As an image, this reference takes us back to the Greek derivative alpha, which has one horn higher than the other, sooner than aleph where the horns are level. The accompanying reference to the "septuple copa de Kai Josru" (1: 627) takes us back further still, to the alabaster jars and the Ka of the hieroglyphic pyramid texts. Casting across to the Tintagel of Arthurian legend, we hear too of the universal mirror of Merlin, "redondo y hueco y semejante a un mundo de vidrio" (1: 627), found in Edmund Spenser's The Faerie Queene. The quotation is precise (III, ii, 19):
   The great Magidan Merlin had deuiz'd,
   by his deepe science, and hell-dreaded might,
   A looking glasse, right wondrously aguiz'd
   whose vertues through the wyde world soone
   were solemniz'd....
   For thy it round and hollow shaped was,
   like to the world it selfe, and seem'd a world of glas.


In sum, Borges's fiction "E1Aleph" in the volume of that title, plays heavily with a leitmotif of his work that is strongest in the fictions: resisting death and oblivion by immersing oneself deeply in the fiction that is literature, beginning explicitly with the scribes who over millennia wrote the Egyptian Book of the Dead. At the same time, the sheer scope and detail of the erudition, despite the underlying humour, lend it a certain Old World exhaustion.

In the volume El Aleph, the title fiction is accompanied by another, "La escritura del dios," which attracts great attention since on many counts and in its totalizing vision it closely parallels our prototype. The fundamental difference from the start is that between the Old and the New worlds, between gods, pyramids and texts that belong not beyond America but in it.

This makes explicit a dimension of Borges's work that is rarely noted yet decisive, that of the indigenous American. A Borges indigenista then? Well, against all expectation, it would seem so, on this evidence.

"Las muchedumbres de America" intrude already in the vision inspired by "E1Aleph"; also the tiny but telling detail of "las mismas baldosas que hace treinta anos vi en el zaguan de una casa en Fray Bentos" (1: 625). The specification of this town necessarily recalls "Funes el memorioso," the young Umgayan with a "cara taciturna y aindiada" (1: 485), who in his head carries the multitudinous vision of the Aleph that on his last night on earth he recounts to the persona Borges. In the other direction, as evidence of a certain disenchantment with Old World learning, we might add the discomfort, misgivings, even suspicions of bad faith expressed by the scholar librarian in "Deutsches Requiem."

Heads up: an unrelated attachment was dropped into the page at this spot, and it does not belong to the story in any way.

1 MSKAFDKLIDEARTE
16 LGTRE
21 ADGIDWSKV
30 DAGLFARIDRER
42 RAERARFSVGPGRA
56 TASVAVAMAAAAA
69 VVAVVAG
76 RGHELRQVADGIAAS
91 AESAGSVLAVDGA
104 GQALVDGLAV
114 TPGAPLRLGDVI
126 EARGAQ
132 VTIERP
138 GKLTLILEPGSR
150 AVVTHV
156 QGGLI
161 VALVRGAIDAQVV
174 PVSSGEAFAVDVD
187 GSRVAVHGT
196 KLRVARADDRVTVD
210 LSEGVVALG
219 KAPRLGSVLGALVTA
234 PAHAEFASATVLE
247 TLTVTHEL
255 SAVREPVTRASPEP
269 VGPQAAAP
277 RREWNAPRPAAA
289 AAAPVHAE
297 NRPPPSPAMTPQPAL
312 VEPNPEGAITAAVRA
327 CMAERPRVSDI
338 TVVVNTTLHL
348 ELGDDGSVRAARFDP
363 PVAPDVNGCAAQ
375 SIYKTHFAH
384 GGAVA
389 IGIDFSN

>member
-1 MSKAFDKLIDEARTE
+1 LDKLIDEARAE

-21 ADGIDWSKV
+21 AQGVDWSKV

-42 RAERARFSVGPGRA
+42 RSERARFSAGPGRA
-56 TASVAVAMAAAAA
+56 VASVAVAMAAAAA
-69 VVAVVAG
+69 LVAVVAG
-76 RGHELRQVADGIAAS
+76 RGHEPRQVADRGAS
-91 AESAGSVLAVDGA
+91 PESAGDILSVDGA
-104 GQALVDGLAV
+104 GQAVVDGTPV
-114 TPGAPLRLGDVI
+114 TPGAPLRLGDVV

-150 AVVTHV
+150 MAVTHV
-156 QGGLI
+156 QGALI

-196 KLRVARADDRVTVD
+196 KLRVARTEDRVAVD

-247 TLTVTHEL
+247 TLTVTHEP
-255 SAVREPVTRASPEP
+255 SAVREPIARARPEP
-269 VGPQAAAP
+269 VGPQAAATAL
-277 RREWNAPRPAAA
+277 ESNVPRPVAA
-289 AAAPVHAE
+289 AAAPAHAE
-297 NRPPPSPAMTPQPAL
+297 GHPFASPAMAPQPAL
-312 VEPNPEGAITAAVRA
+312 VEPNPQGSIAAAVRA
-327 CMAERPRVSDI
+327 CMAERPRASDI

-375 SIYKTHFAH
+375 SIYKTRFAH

According to what we glean from "La escritura del dios," this as it were complementary text to "E1Aleph," the script here inspires its own cosmic vision, one founded in the philosophical tradition of America. It is written in the skin of a feline with a Guarani name, a jaguar, which comes to exemplify the continent.

Immanent in the jaguar skin, the text is legible for the priest magus of the pyramid of Qaholom, Maya rather than Egyptian. Imprisoned by the Spanish invaders, this priest remains true to the knowledge recorded in the Popol Vuh, the account of New World genesis written in the Maya language and transcribed from hieroglyphic roots. The events of this genesis and the vast extension through time in the successive births and destructions of its world ages charge what the priest reads in the patterns in the skin of the jaguar he shares his prison with. A core formula of fourteen syllables that would restore the temple but which he refuses to utter further ties the jaguar to the origin of language itself, via what we learn from the quotations of these syllables in the cognate fictions "La biblioteca de Babel" and "Tlon, Uqbar, Orbis Tertius." Flouting centuries of Old World supposition, this Ursprache is revealed as American, "a Samoyed-Lithuanian dialect of Guarani, with classical Arabic inflections,'--a high point of Borges's irreverence, as was suggested on a previous occasion (Brotherston).

WORKS CITED

Borges, Jorge Luis: Ficciones. Ed. Gordon Brotherston and Peter Hulme. London: Duckworth, 1999.

--. Obras completas. 4 vols. Buenos Aires: Emece, 1996.

Brotherston, Gordon. "The Legible Jaguar." Journal of Latin American Cultural Studies 15 (2006): 159-69.

Budge, E.A.Wallis, The Book of the Dead. The Papyrus of Ani. New York: Dover, z967.

Diringer, David. The Alphabet. A Key to the History of Mankind. London: Hutchinson, 1968.

Gardiner, Alan. Egyptian Grammar. Being an Introduction to the Study of Hieroglyphs. OUP. 1927.

Taylor, John H. Journey Through the Afterlife. Ancient Egyptian Book of the Dead. London: BM Press, 2010.

Gordon Brotherston

University of Manchester

(1) Having begun life in Aprf12010 as a talk given in Spanish for the VII Conferencia Internacional of the student association Aleph in Manchester in April 2010, this piece was refreshed by a visit to the British Museum Ancient Egyptian Book of the Dead exhibition which opened later this same year (Taylor).
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Title Annotation:Jorge Luis Borges
Author:Brotherston, Gordon
Publication:Variaciones Borges
Article Type:Critical essay
Geographic Code:3ARGE
Date:Jan 1, 2011
Words:1825
Previous Article:Borges ?un argentino extraviado en la metafisica?